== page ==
There is some evidence that the Philips BX-925A has not only been evaluated by the Swiss PTT (post telegraph telephone service) but also saw use with the Swiss Army in small numbers.
The communications receiver BX-925A is a bulky communications receiver made by Philips, in fact it is one of few commercial receivers made by Philips and it seems to me, it was no absolute success, as not many of these receivers have been ordered and appear on the second hand market.
The 16 valve receiver can powered from 110 - 245 V mains, the set in a heavy steelt cabinet with carrying handles has a weight of 32 kg, it's dimensions are 49 x 25,5 x 41,5 cm.
On the front panel, you find the sector type main frequency dial in the the left upper half, in the middle the fine tuning dial and at the right the signal strength meter.
The main tuning knob is located in the middle of the front panel, the band segment switch at the left and the I.F. bandwidth selector at the right.
leftmost, you find the switch for the internal crystal calibrator and the rotary controls for tone and antenna tuning, at the right hand the AGC switch, the controls for the noise limiter and the headphones jack.
In the bottom row of controls, you find the RG gain control, the BFO switch and BFO pitch control, the crystal filter control, a receive - transmit switch and the volume control AF gain.
To operate the receiver, select the correct mains voltage at the rear face of the radio and connect to mains, connect a long wire antenna to socket A1 or a dipole antenne to A1/A2.
The receive/transmit switch is only in use on connection with a transmitter, it should be in the REC position, use the volume control AF gain to turn the receiver on.
To listen to Radio Deutsche Welle on 6075 kHz, select band range 3, the respective frequency dial is now visible in the frequency dial window. Use the main tuning control and tune from the 6 MHz mark slightly up until You hear the typical german newsreader from Cologn shortly after the hour, - nowadays, shortwave broadcasting stations do not broadcast longer interval signals to identify the station any more. You might write down the numbers of the small logging scale on the main tuning dial and the number on the mechanically coupled 0 - 100 fine tuning dial, once you have found the station for easier tuning it in on later occasions. These procedure using logging dials and a logbook were replaced by electronic memories some years later. With the crystal calibrator active, you find a frequency mark every 500 kHz to make determining a frequency of an unknown station or tuning in a stastion on a known channel easier.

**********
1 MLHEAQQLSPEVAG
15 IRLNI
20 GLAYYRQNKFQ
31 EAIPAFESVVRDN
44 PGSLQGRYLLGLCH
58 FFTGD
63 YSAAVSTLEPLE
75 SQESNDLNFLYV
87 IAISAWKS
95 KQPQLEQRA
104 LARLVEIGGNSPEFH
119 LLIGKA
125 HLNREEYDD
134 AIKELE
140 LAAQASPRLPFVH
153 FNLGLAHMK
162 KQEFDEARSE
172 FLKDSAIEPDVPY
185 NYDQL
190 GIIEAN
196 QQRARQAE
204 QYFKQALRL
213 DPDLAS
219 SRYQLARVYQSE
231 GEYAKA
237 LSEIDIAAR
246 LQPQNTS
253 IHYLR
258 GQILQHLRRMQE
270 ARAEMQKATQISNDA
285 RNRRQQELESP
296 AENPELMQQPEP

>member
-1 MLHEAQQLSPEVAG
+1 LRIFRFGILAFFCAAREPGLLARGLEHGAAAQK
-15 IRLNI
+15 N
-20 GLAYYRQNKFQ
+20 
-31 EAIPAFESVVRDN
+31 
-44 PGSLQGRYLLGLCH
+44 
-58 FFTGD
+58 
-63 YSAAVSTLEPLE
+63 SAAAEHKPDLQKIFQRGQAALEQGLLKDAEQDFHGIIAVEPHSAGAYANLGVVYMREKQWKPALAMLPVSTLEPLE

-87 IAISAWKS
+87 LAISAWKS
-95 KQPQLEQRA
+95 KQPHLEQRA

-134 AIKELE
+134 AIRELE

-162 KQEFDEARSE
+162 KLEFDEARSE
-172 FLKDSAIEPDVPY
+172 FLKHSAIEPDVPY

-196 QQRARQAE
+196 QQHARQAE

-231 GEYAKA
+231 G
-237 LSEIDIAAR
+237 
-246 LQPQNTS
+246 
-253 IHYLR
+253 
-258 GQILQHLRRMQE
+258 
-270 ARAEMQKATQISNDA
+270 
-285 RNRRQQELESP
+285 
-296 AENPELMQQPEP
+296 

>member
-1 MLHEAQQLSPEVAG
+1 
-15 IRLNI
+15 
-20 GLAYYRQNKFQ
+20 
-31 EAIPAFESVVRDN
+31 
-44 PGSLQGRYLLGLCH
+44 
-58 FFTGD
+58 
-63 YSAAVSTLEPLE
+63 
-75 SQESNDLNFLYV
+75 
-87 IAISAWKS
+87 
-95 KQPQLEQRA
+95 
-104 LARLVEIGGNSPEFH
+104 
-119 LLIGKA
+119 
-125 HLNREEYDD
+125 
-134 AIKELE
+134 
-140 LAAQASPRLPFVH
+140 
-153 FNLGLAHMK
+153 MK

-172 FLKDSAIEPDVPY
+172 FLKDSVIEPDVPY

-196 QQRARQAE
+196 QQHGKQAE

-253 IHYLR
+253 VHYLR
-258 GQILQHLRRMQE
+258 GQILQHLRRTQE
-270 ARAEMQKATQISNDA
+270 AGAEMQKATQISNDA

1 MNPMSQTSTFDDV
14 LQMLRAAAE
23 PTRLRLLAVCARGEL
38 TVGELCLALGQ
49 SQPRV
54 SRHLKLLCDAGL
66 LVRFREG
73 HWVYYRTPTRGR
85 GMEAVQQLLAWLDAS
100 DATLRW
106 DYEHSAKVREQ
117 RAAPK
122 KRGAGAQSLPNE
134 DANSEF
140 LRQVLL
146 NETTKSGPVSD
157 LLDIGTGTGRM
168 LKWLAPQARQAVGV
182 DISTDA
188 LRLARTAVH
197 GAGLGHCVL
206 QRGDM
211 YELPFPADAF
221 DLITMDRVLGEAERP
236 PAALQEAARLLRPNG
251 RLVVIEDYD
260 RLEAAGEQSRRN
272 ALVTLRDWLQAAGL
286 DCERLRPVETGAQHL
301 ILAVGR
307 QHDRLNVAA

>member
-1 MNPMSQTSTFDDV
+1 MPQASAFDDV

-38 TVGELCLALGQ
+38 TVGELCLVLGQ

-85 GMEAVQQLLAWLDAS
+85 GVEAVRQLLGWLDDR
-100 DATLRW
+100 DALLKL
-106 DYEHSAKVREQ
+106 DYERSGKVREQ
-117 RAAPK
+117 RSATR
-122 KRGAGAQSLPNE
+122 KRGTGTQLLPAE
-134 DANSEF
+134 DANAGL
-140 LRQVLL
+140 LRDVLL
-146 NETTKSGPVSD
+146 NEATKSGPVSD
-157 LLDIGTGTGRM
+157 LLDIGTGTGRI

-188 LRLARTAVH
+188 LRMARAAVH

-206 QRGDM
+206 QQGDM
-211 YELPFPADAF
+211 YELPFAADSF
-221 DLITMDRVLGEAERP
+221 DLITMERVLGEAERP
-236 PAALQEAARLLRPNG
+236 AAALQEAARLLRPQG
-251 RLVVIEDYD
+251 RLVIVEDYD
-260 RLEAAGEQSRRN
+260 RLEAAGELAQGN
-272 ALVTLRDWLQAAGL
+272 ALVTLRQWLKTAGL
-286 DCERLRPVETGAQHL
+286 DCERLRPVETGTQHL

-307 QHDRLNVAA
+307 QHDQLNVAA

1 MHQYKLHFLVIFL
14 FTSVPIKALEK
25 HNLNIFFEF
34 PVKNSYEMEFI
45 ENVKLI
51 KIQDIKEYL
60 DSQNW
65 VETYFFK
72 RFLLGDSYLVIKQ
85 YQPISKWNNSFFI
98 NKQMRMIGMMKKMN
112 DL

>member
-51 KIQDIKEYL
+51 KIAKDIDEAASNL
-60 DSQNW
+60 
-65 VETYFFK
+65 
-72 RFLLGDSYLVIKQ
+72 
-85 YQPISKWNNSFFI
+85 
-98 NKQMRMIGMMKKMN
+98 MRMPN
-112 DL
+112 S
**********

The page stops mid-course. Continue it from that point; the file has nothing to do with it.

The RF gain should be turned up fully clockwise, the AGC should be set on 2 (fast) or 3 (slow), the bandwith to BROAD (to listen to a strong signal without adjacent channel interference), for AM reception, the BFO has to be turned OFF.
With the beat frequency oscillator (BFO) switched on, you can receive morse code (CW) signals and single sideband transmission e.g. in the amateur bands around 80 or 40 meters, use the BFO control to regulate the pitch of the morse code signals.
Normally, you tune the receiver with the main tuning knob slightly pulled out. In the position "press in", the BX-925A features motor driven tuning, the receiver is tuned up or down when you turn the tuning knob to the right or to the left.
The receiver can be used in crystal controlled fixed channel operation. Insert a matching frequency crystal (reception frequency
+ 735 kHz in ranges 1-3 or reception frequency - 735 kHz in ranges 3-6 respectively), after you have switchex to fixed frequency operation with a screwdriver, an "X" instead of a "N" for normal operation will be visible in the tiny window.